At the sharp edge of safety

04 January 2016

There are two environments which are unique in fall protection and involve increased risks due to the lifeline cutting, fraying or becoming otherwise compromised. These are leading and sharp edge applications. Capital Safety explains more


Fall arrest systems are required when there is any risk that a worker may fall from an elevated position. The system activates only when the actual fall occurs and typically consists of a full-body harness with a shock-absorbing lanyard or retractable lifeline, an anchor point and a means rescue. To specify a fall arrest system, it is important that the specific risks of the application involved are considered.

The Work at Height (WAH) Regulations, introduced a decade ago, state: 'A fall arrest system shall not be used in a manner which involves the risk of a line being cut' (Schedule 5, part 3). Performance of a lifeline will vary dependant on the construction of the line and the nature of the edge. So, for example, on comparable diameters of lifelines, a stainless steel lifeline will be weaker when used over edges than a galvanised steel line and steel edges tend to cause more damage than concrete.

Risks are compounded by the fact that sharp edges are found in many leading edge applications. A typical example of a leading edge application would be the installation of sheet roofing materials where the installer’s fall protection system is anchored at foot level behind him. As the installer moves out and away from the anchor point, there is the risk of a fall over the edge of the building or the edge of an elevated platform.  

While the primary risk in leading and sharp edge applications is where the lifeline passes over a sharp edge – it can be frayed or severed – there are a number of other related risks:

Increased fall distance:  leading edge applications often involve workers being attached at foot level which increases the distance of a fall compared with anchorage at shoulder height or above. 

Lock-up speed: Self-retracting lifelines (SRLs) react to a fall when the lifeline accelerates out of the housing, which is generally at a velocity of 1.37m/s. When SRLs are anchored at foot level, the lifeline does not achieve the required acceleration during a fall until after the user’s D-ring passes over the leading edge and below the level of the anchor. This means that the user will already have fallen about 1.52m before the SRL device will engage to arrest the fall.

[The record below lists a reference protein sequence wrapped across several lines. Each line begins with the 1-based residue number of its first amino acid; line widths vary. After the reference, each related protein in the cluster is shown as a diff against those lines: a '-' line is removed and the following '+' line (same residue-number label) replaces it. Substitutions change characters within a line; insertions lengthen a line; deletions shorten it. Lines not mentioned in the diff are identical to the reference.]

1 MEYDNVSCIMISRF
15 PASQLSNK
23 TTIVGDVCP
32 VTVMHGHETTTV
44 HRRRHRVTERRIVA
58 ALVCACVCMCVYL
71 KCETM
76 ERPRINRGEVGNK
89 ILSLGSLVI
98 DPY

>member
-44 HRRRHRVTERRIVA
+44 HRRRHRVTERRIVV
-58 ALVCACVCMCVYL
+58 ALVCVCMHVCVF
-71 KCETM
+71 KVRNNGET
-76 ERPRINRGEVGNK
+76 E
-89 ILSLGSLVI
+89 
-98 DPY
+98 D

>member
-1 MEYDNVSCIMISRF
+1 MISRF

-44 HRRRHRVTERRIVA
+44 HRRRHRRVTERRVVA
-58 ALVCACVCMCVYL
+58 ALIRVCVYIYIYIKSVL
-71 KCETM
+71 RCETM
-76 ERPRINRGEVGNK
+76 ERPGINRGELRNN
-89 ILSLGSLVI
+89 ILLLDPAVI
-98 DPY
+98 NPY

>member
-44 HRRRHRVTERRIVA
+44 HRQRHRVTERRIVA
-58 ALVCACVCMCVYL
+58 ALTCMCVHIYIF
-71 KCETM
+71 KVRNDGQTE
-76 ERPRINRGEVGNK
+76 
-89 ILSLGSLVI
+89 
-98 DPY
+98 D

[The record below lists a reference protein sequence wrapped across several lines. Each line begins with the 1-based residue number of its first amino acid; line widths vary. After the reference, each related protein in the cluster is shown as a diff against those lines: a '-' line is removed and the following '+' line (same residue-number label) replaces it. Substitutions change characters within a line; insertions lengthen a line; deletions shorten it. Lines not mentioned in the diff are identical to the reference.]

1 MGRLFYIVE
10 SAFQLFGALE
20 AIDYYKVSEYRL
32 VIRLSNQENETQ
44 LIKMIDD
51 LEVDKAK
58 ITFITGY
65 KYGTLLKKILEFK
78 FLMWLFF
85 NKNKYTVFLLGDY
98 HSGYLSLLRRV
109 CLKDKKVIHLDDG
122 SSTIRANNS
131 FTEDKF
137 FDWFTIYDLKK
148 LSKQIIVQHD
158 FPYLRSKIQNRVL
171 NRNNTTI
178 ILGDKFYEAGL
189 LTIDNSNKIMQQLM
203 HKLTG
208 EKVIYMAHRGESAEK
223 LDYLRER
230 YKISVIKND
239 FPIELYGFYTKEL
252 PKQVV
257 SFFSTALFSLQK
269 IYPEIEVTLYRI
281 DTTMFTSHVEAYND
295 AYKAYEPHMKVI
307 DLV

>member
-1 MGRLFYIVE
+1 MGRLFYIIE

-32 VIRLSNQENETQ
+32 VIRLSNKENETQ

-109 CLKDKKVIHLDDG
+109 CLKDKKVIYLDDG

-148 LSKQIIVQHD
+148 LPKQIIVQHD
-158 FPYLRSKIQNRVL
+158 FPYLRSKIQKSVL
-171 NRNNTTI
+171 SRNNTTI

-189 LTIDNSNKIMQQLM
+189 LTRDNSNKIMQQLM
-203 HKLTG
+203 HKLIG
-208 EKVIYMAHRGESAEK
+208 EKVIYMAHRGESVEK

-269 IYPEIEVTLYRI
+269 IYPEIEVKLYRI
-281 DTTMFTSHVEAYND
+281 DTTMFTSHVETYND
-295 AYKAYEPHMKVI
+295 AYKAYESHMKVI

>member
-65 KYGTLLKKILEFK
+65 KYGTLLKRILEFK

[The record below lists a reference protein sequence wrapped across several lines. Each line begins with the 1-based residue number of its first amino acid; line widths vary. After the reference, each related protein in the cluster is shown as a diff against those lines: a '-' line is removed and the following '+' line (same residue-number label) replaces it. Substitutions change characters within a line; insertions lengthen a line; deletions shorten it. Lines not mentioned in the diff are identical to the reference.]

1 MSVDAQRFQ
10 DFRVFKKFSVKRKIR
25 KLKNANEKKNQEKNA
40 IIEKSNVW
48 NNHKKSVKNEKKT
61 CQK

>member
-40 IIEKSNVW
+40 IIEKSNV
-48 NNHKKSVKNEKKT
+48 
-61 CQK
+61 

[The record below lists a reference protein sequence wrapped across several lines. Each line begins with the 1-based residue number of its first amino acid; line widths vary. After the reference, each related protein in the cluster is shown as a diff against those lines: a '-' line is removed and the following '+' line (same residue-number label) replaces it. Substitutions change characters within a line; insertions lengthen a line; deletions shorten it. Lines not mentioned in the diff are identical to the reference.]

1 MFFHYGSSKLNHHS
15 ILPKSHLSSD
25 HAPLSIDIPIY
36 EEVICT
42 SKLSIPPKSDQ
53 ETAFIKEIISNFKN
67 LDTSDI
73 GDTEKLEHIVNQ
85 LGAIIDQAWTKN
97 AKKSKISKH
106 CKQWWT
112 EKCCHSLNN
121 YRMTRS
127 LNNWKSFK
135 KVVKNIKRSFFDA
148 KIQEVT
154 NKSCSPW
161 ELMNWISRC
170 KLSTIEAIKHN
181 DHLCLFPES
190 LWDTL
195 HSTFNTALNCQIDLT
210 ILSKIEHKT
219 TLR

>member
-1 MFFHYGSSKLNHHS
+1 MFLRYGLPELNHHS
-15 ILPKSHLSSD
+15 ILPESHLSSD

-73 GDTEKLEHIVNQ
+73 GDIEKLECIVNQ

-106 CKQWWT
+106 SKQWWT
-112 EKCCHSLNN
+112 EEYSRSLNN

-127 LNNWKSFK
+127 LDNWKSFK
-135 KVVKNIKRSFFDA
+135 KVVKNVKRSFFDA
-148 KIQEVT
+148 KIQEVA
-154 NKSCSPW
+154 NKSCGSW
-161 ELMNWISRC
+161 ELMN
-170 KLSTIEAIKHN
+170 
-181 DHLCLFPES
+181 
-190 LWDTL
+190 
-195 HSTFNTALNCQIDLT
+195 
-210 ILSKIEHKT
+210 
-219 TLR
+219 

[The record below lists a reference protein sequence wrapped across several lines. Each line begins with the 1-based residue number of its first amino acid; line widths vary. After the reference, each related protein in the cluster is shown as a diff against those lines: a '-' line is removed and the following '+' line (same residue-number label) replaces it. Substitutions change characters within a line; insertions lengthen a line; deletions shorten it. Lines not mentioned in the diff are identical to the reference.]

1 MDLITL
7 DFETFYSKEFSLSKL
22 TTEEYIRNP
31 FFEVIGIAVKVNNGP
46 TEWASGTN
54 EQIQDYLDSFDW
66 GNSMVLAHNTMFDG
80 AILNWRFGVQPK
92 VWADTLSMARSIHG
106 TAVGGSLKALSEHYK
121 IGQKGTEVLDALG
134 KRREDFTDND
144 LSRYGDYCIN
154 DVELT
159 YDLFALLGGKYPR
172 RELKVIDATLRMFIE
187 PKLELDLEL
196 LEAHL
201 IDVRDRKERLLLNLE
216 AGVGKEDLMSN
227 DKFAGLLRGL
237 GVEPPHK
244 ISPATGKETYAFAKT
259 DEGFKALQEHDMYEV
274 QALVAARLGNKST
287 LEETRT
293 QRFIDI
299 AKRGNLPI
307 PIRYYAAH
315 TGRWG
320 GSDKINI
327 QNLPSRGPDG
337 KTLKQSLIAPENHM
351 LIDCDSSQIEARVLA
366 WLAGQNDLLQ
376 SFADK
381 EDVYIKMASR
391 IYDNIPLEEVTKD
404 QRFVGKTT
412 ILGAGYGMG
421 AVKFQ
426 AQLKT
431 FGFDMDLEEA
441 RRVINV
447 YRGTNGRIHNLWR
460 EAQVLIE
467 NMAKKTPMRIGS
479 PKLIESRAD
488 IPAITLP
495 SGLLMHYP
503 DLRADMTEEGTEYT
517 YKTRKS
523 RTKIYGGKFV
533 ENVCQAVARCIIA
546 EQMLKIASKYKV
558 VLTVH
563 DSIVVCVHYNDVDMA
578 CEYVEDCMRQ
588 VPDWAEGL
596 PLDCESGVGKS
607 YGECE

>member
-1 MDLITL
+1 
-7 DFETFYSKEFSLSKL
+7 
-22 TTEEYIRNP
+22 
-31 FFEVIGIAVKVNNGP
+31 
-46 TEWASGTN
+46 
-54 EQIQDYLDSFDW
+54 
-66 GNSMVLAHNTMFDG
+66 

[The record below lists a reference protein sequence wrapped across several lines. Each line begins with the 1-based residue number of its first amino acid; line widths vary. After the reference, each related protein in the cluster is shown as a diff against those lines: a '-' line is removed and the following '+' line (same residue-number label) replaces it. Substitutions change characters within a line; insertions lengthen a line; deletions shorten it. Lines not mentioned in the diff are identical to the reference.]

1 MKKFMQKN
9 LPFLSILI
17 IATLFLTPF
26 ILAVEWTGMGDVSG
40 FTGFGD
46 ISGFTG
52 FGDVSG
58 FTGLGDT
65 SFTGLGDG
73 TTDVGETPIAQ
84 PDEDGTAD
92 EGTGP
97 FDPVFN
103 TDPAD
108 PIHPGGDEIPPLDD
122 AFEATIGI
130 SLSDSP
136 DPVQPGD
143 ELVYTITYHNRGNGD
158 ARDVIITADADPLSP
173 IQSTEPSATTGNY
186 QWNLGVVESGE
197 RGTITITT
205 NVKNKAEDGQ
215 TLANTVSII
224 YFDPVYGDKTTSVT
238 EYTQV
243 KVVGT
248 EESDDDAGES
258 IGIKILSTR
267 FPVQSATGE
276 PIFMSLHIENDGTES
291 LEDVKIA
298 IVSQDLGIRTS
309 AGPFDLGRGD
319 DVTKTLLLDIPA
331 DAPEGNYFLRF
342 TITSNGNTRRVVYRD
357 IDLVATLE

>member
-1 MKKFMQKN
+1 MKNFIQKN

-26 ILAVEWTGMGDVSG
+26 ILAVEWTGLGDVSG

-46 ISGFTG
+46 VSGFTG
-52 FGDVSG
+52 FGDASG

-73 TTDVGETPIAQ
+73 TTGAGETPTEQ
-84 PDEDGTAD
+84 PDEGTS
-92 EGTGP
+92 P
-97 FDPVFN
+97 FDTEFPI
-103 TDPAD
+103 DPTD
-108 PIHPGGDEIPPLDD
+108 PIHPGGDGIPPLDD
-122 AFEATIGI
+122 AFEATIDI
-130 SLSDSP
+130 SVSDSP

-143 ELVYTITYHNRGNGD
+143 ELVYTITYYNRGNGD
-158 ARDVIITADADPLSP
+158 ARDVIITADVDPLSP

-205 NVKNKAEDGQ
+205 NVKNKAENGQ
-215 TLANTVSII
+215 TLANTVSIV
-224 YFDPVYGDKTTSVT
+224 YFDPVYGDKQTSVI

Increased fall-arrest forces: Falling further means the impact on the body through the fall protection system will potentially be higher when the fall is arrested.  

Increased potential for pendulum hazards:  if a fall occurs when a worker is positioned at an angle to the anchor point, there is the danger that he will swing like a pendulum. This in itself poses impact dangers which are compounded if the lifeline saws back and forth across a sharp edge.

There are some measures that can be taken to reduce risks and prevent hazards in sharp and leading edge applications, which include using an energy absorber with standard SRLs, protecting edges with anti-wear/friction solutions and elevating anchor points. However, the safety industry now recognises that precise leading edge/sharp edge criteria need to be applied to the SRLs used in these applications. Specifically, it is recognised that lifelines not specially designed for foot level anchorage will generate forces far exceeding accepted safety parameters in the event of a fall. For that reason, leading and sharp edge components must work together to absorb energy, limiting the average arresting forces to 408 kg (4kN) or less.

HSE now states that users must ensure that equipment can be used in a horizontal plane and CE EN360 sharp edge certification sets out the requirements when SRLs are used with a shock absorbing unit. 

The Capital Safety range includes SRLs designed specifically for leading and sharp edge applications. These were initially introduced in response to the introduction by the American National Standards Institute (ANSI) of new standards on self-retracting devices, which included significant changes to their design and testing. Products include a 2.4m personal SRL designed for foot-level anchorage which is capable of stopping a fall within centimetres, providing increased protection at low heights, and a galvanised steel leading-edge SRL which is sad to be 35% stronger than standard cables.

Compliance is key to safety – both by the employer who must provide the right equipment and by the worker who must use it correctly.  Proper training is essential to ensure that workers fully engage with the need for fall protection measures and that they understand the unique hazards related to sharp and leading edges.  

WAH regulations require that anyone using personal PFPS should be properly trained by a ‘competent person’ who should be someone capable of identifying risks and with the authority to carry out measures to eliminate them. Major equipment suppliers offer training programmes that combine classroom training backed up by training and product manuals with hands-on training.